Air pollution continues to present one of the world’s biggest health hazards to people everywhere. Air pollution is the presence of substances in the atmosphere that are harmful to the health of humans and other living beings, or cause damage to the climate or to materials. There are many different types of air pollutants, such as gases (including ammonia, carbon monoxide, sulfur dioxide, nitrous oxides, methane, carbon dioxide and chlorofluorocarbons), particulates (both organic and inorganic), and biological molecules.
The scope of the air pollution crisis is enormous: 90% of the world’s population breathes dirty air to some degree. Air pollution may cause diseases, allergies, and even death to humans; it may also cause harm to other living organisms such as animals and food crops, and may damage the natural environment (for example, climate change, ozone depletion or habitat degradation) or built environment (for example, acid rain). Both human activity and natural processes can generate air pollution.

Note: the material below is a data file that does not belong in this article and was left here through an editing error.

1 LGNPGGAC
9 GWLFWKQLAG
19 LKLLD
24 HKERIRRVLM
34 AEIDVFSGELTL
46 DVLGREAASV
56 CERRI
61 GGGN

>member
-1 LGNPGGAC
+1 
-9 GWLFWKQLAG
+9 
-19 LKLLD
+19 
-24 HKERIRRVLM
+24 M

Air quality is determined by the levels of air pollutants PM2.5, PM10, ozone, nitrogen dioxide, sulfur dioxide, and carbon monoxide. Particulate matter (PM) comprises tiny particles that negatively impact health. PMs vary in size, most damaging are PM2.5 and PM10 – with a diameter of less than 2.5 μm and 10μm respectively. A human hair’s diameter is 50-70 μm. PM2.5 levels lower than 12 are considered good, 55-150 unhealthy and 250 or above is hazardous.
Here are the top 20 most polluted countries in the world.
United Arab Emirates